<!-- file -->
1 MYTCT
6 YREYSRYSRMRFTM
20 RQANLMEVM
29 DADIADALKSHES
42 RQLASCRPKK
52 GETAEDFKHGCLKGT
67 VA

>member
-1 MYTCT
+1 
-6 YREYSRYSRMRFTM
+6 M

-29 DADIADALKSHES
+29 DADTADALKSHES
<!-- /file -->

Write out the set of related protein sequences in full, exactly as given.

1 MYTCT
6 YREYSRYSRMRFTM
20 RQANLMEVM
29 DADIADALKSHES
42 RQLASCRPKK
52 GETAEDFKHGCLKGT
67 VA

>member
-1 MYTCT
+1 
-6 YREYSRYSRMRFTM
+6 M

-29 DADIADALKSHES
+29 DADTADALKSHES